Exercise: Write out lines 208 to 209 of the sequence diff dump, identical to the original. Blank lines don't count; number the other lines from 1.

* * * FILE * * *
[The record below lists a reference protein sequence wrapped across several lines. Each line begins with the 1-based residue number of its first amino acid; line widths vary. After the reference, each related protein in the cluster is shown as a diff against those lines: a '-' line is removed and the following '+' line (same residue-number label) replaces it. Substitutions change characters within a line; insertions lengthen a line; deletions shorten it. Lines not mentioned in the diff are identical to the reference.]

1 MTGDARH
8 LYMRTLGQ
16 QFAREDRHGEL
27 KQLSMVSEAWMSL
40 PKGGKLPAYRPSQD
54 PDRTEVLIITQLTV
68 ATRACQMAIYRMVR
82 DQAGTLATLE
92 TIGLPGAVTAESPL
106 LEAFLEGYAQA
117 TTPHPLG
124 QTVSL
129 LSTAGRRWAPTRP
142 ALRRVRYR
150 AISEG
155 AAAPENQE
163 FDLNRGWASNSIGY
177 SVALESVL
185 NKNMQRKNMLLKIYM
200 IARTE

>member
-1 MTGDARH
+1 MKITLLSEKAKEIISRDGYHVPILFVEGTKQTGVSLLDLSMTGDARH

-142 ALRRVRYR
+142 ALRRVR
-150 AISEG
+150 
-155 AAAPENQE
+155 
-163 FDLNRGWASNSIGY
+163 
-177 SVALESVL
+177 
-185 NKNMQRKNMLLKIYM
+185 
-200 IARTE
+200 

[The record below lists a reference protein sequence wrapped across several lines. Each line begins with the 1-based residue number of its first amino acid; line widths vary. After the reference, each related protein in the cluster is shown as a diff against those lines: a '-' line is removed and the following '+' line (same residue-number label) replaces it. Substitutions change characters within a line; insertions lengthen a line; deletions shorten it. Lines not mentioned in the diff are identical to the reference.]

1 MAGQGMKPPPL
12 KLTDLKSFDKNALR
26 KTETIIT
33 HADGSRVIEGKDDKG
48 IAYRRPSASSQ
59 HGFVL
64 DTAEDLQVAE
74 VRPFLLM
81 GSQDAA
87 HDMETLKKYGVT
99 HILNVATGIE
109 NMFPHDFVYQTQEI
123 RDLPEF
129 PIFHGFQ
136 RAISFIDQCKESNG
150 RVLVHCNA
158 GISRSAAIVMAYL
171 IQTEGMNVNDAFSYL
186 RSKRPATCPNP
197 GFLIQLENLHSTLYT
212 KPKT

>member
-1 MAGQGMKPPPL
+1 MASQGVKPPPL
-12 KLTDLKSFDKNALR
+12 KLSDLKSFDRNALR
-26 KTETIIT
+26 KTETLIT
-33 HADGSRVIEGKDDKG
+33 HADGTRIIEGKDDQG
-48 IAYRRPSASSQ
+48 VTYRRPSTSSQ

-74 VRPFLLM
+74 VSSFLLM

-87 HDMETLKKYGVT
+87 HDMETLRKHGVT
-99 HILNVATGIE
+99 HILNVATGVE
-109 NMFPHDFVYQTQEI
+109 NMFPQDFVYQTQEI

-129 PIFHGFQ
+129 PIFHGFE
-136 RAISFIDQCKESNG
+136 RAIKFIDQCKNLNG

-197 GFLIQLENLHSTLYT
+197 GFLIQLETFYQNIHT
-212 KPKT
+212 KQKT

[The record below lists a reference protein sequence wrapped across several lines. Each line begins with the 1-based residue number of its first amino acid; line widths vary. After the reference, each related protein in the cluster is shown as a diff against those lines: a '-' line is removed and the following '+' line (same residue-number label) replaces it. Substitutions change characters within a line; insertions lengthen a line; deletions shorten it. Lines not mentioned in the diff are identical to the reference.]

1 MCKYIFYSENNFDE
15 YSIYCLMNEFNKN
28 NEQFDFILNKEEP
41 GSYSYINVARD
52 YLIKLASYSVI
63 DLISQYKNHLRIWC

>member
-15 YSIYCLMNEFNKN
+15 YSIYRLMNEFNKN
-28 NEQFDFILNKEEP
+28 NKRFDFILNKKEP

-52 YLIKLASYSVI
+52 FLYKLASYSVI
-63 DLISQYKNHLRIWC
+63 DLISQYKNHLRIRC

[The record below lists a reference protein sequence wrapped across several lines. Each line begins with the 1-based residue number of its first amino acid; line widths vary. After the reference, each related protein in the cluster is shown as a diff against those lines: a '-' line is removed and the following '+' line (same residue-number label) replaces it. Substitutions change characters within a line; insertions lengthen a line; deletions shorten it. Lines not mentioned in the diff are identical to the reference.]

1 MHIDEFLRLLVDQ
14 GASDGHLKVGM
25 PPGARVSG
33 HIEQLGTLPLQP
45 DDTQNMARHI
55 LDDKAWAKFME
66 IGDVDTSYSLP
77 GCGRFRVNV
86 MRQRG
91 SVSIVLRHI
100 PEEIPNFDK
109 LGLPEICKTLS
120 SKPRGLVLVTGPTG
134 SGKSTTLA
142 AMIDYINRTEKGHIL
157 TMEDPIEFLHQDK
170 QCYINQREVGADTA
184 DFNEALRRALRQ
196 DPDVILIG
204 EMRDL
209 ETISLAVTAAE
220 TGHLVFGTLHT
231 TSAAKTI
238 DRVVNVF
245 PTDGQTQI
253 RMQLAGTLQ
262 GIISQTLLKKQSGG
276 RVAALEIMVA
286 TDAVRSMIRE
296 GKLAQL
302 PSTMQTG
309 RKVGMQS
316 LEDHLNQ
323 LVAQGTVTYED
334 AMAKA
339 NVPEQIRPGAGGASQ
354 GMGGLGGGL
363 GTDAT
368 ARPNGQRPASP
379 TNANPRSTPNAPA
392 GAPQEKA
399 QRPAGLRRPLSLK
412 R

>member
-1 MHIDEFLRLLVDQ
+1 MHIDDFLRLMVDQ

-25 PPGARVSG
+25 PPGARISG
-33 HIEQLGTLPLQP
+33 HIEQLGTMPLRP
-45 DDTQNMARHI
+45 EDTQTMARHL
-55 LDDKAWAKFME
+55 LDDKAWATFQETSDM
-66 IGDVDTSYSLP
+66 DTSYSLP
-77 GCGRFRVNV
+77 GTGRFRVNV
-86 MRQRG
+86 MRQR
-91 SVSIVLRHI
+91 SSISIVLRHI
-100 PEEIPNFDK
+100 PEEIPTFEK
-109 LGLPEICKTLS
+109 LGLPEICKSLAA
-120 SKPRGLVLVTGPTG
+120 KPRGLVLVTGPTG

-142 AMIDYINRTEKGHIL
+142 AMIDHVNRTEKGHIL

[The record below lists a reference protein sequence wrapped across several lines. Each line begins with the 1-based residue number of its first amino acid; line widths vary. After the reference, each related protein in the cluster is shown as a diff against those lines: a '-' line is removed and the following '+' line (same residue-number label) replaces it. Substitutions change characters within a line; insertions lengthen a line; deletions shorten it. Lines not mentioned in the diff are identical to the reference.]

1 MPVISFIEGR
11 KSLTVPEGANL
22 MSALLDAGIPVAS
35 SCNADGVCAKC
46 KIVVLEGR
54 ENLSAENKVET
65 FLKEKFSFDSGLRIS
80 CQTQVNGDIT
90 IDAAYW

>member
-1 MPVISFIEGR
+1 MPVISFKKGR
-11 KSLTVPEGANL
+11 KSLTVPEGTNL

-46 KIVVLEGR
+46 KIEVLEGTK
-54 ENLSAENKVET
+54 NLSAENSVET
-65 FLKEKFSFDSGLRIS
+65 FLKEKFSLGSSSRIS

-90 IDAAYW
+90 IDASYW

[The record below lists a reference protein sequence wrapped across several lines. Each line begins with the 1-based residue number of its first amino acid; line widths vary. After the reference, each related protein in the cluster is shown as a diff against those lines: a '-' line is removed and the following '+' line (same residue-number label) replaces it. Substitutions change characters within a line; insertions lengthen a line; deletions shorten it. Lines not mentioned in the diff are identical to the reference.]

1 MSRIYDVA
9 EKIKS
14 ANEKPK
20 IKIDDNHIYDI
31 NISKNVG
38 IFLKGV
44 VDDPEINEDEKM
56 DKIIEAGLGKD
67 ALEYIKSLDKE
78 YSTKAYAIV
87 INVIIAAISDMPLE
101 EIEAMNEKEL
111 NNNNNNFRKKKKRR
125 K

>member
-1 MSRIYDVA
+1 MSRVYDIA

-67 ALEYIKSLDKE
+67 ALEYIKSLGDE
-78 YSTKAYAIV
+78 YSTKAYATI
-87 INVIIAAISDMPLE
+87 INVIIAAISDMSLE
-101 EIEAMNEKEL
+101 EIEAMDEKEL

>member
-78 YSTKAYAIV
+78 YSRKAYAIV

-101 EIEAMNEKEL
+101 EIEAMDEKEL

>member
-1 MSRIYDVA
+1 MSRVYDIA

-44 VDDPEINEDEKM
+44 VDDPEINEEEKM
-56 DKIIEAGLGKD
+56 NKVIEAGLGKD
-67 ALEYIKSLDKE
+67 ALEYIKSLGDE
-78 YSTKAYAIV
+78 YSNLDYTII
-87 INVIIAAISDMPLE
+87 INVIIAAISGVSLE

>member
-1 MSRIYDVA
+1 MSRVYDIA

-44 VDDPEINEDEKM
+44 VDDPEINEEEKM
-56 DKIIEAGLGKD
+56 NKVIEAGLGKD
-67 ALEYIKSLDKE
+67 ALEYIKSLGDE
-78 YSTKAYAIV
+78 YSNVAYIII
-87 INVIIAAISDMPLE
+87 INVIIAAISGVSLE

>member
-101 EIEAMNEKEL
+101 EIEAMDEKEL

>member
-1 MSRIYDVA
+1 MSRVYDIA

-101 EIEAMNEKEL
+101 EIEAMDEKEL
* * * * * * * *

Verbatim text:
78 YSTKAYAIV
87 INVIIAAISDMPLE